Sydney’s most entrepreneurial community revealed

Professor Jock CollinsThe Korean community may not be the most visible of Sydney’s immigrant groups, but it is the wellspring of some of the city’s most successful entrepreneurs, according to a new report by researchers from the UTS Business School.

Based on interviews with 65 immigrant entrepreneurs in food retailing and the restaurant industry, the research is the first detailed investigation of the economic, social and cultural contribution that the Korean community makes to Australian society.

The report was officially launched on 28 May at Eastwood by NSW Minister for Citizenship and Communities and Minister for Aboriginal Affairs, Victor Dominello. Lead author Professor Jock Collins says Sydney had been the focus for Korean immigration to Australia, with settlement and business hubs forming in Strathfield, Eastwood, Campsie and the Sydney CBD.

“Korean immigrants have the highest rate of entrepreneurship in Australia – twice the Australian average,” says Collins. “The 65 entrepreneurs surveyed in Sydney were not only involved in restaurants selling Korean food, but also owned Japanese restaurants, including sushi restaurants, Chinese restaurants, cafes and takeaway food shops.""

“Their businesses are profitable and they are survivors in the Australian small business sector that is notoriously scattered with failed entrepreneurs. Many of those surveyed have had a number of businesses in Australia before their current restaurant, cafe or food bar."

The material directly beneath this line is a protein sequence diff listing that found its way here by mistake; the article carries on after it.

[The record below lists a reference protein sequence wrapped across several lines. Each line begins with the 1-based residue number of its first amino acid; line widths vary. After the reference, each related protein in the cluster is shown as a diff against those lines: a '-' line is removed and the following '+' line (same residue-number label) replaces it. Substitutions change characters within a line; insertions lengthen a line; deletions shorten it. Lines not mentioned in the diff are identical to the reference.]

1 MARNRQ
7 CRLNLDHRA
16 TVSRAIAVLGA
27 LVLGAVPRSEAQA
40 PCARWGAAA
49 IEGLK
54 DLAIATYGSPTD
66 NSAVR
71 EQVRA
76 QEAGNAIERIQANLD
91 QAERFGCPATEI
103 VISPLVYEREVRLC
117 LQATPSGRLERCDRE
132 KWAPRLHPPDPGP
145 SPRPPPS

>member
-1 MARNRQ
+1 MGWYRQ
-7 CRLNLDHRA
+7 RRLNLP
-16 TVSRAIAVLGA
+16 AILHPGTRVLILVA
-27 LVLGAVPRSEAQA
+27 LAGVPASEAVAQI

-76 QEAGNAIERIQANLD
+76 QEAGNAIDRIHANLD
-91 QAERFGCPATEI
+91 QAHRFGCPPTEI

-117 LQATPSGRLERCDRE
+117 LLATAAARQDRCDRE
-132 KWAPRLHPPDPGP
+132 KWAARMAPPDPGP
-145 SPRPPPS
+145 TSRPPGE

“They are very innovative, planning future changes to improve their business or deciding to move into other businesses that are more profitable. Their businesses create substantial employment in Sydney."

Collins says a very positive finding was the near absence of racism in the interviewees’ experiences of living and working in Sydney.

“The overwhelming majority of entrepreneurs surveyed said that they plan to spend the rest of their life in Australia. This is a strong affirmation of their experience in Australia as entrepreneurs and in Sydney as Korean immigrants."

“The biggest problem they reported was immigration restrictions affecting their ability to hire chefs and other staff for their restaurants while potentially reducing their customer base,” Collins says.

“NSW is home to more than 33,000 residents of Korean heritage and this dynamic community makes a significant contribution to the success of our state,” says Minister Dominello. “The research conducted by UTS for Sushi Bay Pty Ltd shines new light on the entrepreneurship of Korean immigrants and their role in local industry."

“The NSW Government recognises the social and economic advantages of our culturally diverse community,” says Minister Dominello. “Promoting our thriving ethnic restaurant scene is one of the ways we’re looking at utilising multiculturalism to grow economic opportunity.”

The Korean Immigrant Entrepreneurs in the Sydney Restaurant Industry report was prepared by Professor Collins and Dr Joon Shin of the Management Discipline Group in the UTS Business School and supported by funding from Sushi Bay Pty Ltd.